This is what it’s like inside an Ebola testing lab in Mali (Quartz)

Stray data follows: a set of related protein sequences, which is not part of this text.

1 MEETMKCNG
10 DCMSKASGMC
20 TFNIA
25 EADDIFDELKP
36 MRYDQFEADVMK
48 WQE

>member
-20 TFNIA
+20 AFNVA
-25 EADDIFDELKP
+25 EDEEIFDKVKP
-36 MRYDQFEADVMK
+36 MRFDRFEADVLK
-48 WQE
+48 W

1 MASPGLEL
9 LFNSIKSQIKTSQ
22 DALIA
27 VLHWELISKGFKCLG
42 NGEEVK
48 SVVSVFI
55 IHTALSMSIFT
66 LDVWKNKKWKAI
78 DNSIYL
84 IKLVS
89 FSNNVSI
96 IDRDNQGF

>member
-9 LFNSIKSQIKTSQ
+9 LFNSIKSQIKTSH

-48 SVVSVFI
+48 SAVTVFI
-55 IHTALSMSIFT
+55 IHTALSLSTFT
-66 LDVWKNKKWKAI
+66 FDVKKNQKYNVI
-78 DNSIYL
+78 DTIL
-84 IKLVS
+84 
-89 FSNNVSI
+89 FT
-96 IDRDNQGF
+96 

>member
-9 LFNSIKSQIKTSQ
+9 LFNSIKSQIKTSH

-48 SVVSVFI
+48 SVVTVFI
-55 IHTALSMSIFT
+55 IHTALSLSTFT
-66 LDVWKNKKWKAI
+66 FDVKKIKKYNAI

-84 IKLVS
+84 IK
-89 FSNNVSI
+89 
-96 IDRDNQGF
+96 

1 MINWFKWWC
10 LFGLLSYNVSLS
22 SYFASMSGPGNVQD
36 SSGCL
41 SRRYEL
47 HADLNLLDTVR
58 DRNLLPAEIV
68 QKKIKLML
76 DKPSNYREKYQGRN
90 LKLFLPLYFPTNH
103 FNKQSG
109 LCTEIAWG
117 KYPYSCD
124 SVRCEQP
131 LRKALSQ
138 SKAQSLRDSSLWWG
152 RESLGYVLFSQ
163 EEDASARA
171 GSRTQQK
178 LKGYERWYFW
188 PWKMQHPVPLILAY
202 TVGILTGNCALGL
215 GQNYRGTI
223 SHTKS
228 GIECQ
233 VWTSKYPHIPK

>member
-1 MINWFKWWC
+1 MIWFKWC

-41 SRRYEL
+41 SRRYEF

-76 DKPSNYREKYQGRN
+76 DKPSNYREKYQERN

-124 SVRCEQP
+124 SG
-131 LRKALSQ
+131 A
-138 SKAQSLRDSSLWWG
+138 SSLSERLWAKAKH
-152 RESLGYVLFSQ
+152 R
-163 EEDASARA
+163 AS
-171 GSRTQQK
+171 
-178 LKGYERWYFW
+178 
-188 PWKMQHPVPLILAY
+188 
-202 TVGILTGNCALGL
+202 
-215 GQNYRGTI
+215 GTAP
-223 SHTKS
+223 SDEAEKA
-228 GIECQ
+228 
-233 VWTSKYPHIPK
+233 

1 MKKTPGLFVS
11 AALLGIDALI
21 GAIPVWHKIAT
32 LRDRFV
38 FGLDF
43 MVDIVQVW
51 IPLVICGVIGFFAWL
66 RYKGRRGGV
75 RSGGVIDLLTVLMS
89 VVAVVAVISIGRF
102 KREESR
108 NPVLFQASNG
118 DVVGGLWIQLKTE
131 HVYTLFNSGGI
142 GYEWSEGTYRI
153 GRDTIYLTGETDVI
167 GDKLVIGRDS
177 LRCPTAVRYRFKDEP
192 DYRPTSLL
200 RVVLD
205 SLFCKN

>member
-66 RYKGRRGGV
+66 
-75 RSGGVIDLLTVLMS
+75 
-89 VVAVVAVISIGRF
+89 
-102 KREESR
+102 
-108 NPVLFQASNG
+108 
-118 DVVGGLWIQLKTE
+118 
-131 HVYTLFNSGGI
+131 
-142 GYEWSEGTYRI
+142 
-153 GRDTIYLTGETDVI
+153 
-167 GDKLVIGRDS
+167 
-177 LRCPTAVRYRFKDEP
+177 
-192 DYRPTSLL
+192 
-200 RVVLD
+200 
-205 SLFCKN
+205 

BAMAKO, Mali—I was talking to Yaya Sarro, a molecular biologist at the National Laboratory, when the biological samples from the newest possible Ebola case arrived for diagnosis. It was six days after Mali’s first patient, a two-year old girl who had taken a long bus ride from Guinea with her grandmother and sister, tested positive for Ebola. She died on Oct. 24, 600 km northwest of the capital in Kayes. Now Malians, hospital staff, contact tracers, the ministry of health, a few journalists and a coalition of international partners were anxiously waiting for the next case to appear. Eighty-five people were under surveillance, mostly in Kayes, but some in the capital. Families were in isolation.